FILM FIESTA M10
Shala is set in
1975 India during
declared by then
prime minister Indira Gandhi. Four
friends in an Indian school, gather to
deliberate their everyday life. Little do
they know, that by the end of the aca-
demic year, their lives will take unex-
‘Shala is every person’s story. It is for
every person who has been to school,
and loved and lost his love,’ notes
Veteran filmmaker Shyam Benegal,
who is expected to attend the festival,
will be represented through his trilogy
Mammo, Sardari Begum and
Zubeida. Film buffs will also get a
chance to see Dev Anand’s Hum
Dono, in color on the big screen.
“We started this year’s process in
early January,” says Aseem Chhabra,
who curated the festival last year.
“Nearly 250 films — narratives, docu-
mentaries and shorts were reviewed
by our four-member committee which
included Aroon Shivdasani, executive
director, IAAC, Satish Kolluri, profes-
sor, Pace University and documentary
filmmaker Parvez Sharma.”
“Our opening night film Chittagong
Documentaries that dare to
cross the line
Inshallah Football documents the life of Basharat Baba,
the son of a former militant, who belongs to a new
generation of Kashmiris. He has grown up under the
shadow of a silent war. Yet, within it, football is his
son of a former militant, who belongs
to a new generation of Kashmiris. He
has grown up under the shadow of a
silent war. Yet, within it, football is his
During his trips to Kashmir, Kumar says, he
was ‘more confused than enlightened as to the
subject matter of my feature film. I knew I
wanted it to be a simple story — drawing inspi-
ration from the films of Iran — yet one that
reflected the deep complexities of Kashmir.’
A chance encounter with Marcos, who had
spent the last three years in Srinagar coaching
more than a thousand Kashmiri boys, gave
him the idea for a story.
The next day, Kumar met the boys at ISAT
and shot footage with them, ‘more as a punt
rather than a serious bid, I suggested that we
make a movie (a documentary) about Marcos
and his work.’
But Kumar later wondered why not a film on
the boys. ‘I thought it would be interesting to
see how these conservative Muslim boys would adapt to
their new environment in Spain (where they would go for
more training and play with other teams),’ he says. ‘More
importantly, I wished to tell the story of Kashmir through
the lives of these boys, their families, their aspirations and
expectations. To use football as the balm that heals or a
prism through which this may be exposed.’
Kumar says he then decided to focus on one young boy
and his family.
Inshallah, more festivals will welcome the film and be
open to more healing discussions. ;
For more on the New York Indian Film Festival turn to M12
How easy or difficult was it to release a film in 1987?
It was difficult to make a film, but I think it was very
easy to release the film. Unlike today, we didn’t have to
release the film in 400 screens. I don’t remember how
many prints we released. Also, we didn’t have the fear of
video piracy nor was filmmaking a game of weekend busi-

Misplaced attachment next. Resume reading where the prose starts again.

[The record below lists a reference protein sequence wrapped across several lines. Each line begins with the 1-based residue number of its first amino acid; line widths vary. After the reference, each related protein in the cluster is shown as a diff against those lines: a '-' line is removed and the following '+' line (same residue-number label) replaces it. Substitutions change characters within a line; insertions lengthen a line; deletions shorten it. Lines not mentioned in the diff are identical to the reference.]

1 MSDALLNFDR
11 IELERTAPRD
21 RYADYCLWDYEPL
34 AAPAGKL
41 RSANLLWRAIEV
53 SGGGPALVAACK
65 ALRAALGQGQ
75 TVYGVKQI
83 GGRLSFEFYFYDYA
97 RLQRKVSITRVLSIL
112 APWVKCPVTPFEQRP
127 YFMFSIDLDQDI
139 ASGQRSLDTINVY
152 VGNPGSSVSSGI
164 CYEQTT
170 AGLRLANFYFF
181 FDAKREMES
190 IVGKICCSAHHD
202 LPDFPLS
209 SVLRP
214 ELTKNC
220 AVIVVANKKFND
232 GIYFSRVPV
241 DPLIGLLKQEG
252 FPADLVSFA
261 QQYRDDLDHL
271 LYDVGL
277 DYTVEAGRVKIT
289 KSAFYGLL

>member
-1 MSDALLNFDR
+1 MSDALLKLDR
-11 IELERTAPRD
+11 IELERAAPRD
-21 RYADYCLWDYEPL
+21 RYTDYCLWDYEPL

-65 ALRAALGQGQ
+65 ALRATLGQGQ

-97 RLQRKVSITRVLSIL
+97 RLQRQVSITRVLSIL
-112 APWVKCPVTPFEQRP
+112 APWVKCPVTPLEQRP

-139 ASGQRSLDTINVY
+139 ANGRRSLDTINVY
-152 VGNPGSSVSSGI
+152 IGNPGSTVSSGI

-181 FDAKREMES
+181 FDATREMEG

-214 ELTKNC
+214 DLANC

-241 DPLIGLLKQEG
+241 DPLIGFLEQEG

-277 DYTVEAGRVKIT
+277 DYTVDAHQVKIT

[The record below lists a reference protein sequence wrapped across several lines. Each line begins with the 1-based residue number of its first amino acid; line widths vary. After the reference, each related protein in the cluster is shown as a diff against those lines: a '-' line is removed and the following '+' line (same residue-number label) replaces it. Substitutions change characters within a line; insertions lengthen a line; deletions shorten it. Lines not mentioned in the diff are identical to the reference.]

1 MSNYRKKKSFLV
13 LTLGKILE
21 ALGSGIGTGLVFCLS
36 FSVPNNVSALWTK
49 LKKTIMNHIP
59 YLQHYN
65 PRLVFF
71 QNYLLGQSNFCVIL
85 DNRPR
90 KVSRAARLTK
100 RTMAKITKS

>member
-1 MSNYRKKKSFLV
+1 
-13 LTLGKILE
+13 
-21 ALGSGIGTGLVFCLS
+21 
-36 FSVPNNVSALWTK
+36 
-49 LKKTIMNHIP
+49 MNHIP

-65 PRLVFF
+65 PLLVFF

How did the industry react to you after the release of Mr
After the film became a success, a lot of people told me
to make another film with the children, as I would make
a lot of money. The moment someone told me I would
make a lot of money, I realized it was a fundamental rea-
son not to make a film, as it is the beginning of making a
I was offered almost every film in town (Laughs).
People don’t realize how much effort went in making Mr
India. We spent hours on the sets just to hide a wire that
held a Coca Cola bottle in mid air. There were hours spent
on thinking about the minutest of the details. We didn’t
even have a green screen (against which you shoot a sub-
ject when you want to put your background during post
production). In fact, we did one shot on it and it turned
out really bad.
How did you evolve as a filmmaker and storyteller after
I never allowed myself to evolve into making a film of a
particular genre. My films have always been different in
content. I made Masoom, which was followed by Mr
India, which I followed up with Bandit Queen. After that
I made Elizabeth and Four Feathers and so on. I have
always tried something new.
Time and again you have said that Mr India was ahead
of its time…
I actually say it as a criticism because I think audiences
weren’t completely ready for a film like Mr India. One of
the reasons why the film has lasted till today is the simple
fact that it was 10 years before its time. If the same film
made in the exact manner were released today it would
become a huge blockbuster.
In these 25 years, do you think Mr India has had an
impact on the way films are made in India, especially in
I don’t think so. If Mr India had impacted Indian cine-
ma, we would have many more films of that kind and
maybe Mr India wouldn’t have sustained its popularity.
Mr India is so popular because it is still one of its kind.
Our film was adventurous. We were unafraid when we
were making Mr India. I think 99 percent of the films
which have been made or are being made are not very
adventurous. People are still afraid of taking risks.
What is happening with Mr India-2?
I don’t know. I have heard that there are intentions to
make Mr India-2. Boney and I have chatted about it a lot
of times. I have no idea who is going to direct the film. I
have also heard that Salman Khan has been roped in to
play a pivotal role, but I don’t know anything.
Would you like to direct the sequel?
It all depends on what I am doing at that time. If I am
not doing anything, I might think of taking it up.
Although my feeling is that there should be a new direc-
tor because I might tend to repeat myself. A new director
might be able to add some freshness to it. ;